Photo Credit: The Guardian

As conditions grow more dangerous and violent in Latin America, immigration backlog is only expected to increase. To manage the flow of migrants more efficiently and humanely, America needs more judges. There are less than 600 judges at the U.S. border tasked with instituting over 4 million immigration cases. There is thus no question why America’s border is so unorganized and crowded — There aren’t enough judges to process all the requests. The president of the National Association of Immigration, Mimi Tsankov, said “It’s very worrisome. The fundamental requirement for a full and fair hearing is notice of your hearing and the ability to attend your hearing.”

More judges would not only speed up the process of entry but ensure that immigrants spend less time homeless or in detention.

Many argue that America can’t handle the weight of more immigrants, but the shocking truth is that America can’t survive without these immigrants. America certainly has the capacity to hold more immigrants and indeed needs them to fill holes in the economy. Immigrants fill lost jobs in the agricultural sector, work nontraditional hours, and add vital services to their local communities. Some studies even suggest that we need more immigrants to defeat the rising tide of inflation. And unlike their Ellis Island predecessors, today’s immigrants are much more likely to have a specialized trade, and nearly 84% are partially or entirely fluent in English.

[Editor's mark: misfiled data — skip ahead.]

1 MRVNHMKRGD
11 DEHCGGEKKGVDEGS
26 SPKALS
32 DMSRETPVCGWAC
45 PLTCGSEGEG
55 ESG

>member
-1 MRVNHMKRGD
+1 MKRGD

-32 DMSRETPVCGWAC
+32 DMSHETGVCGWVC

Meta Peace Team has first-hand experience witnessing the horrific, congested U.S./Mexico border. MPT’s International team members offer protective accompaniment and human rights monitoring while the organizations that they partner with at the border undertake the overwhelming burden of humanitarian aid. All understand the magnitude of this crisis and the critical need to speed up the naturalization process. Immigrants will suffer less if their cases go by faster. And one of the only ways to do this is by increasing judges and providing more courts at the border.

America’s immigration system certainly requires an overhaul. Installing more judges in immigration courts is only a small — yet impactful — part of a broader plan to make America a peaceful place for immigrants. After immigrants go through courts, they must receive economic accommodations to get situated in America. America must further codify protections and punishments against discrimination and surging xenophobia. There’s a long road ahead, but supporting the work of Meta Peace Team can help accelerate America’s peaceful and more just immigration transition.